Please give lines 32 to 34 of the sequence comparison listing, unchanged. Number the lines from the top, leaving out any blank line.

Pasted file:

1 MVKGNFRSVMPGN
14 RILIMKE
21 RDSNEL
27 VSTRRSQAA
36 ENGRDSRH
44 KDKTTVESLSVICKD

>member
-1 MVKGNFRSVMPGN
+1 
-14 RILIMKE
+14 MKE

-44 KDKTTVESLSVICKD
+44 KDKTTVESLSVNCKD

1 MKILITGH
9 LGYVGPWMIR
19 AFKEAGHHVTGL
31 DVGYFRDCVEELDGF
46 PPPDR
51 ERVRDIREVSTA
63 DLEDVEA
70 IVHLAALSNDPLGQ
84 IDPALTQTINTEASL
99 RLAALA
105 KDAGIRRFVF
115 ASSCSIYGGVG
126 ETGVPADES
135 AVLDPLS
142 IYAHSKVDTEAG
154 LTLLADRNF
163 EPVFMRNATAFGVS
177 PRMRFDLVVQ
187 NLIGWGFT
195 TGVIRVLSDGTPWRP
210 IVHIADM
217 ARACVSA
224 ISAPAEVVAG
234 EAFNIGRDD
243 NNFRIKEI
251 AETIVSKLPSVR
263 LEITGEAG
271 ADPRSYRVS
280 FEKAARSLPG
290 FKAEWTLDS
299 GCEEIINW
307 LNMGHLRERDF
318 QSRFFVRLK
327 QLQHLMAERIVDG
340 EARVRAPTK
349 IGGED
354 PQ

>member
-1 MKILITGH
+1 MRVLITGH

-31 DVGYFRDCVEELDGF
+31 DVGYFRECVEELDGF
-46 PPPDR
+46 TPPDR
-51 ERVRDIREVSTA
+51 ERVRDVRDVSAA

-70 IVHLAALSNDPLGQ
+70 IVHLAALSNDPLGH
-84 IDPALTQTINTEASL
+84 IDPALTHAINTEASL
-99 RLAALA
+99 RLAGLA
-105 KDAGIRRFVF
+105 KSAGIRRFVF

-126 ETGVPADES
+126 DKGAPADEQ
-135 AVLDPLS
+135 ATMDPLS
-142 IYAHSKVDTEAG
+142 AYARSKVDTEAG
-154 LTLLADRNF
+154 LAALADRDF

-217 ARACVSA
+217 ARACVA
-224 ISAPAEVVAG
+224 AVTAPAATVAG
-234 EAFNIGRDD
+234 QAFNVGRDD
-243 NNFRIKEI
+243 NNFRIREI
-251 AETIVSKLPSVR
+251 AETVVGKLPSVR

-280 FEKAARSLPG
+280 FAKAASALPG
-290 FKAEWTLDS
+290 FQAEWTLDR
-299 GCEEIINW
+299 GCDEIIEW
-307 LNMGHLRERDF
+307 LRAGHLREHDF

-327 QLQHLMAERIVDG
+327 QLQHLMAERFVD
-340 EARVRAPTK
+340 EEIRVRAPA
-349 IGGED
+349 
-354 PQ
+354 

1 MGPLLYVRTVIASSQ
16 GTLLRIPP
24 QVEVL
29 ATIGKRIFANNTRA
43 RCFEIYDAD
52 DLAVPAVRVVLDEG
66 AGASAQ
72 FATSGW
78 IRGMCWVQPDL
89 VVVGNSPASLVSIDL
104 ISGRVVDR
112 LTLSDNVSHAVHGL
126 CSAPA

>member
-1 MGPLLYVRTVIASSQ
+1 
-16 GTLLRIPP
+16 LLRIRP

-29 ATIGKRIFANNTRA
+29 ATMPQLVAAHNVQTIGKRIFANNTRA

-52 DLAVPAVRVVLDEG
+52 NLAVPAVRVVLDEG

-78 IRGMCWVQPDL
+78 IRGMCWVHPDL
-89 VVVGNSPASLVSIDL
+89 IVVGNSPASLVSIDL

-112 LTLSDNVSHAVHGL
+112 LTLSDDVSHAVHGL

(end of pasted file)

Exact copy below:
187 NLIGWGFT
195 TGVIRVLSDGTPWRP
210 IVHIADM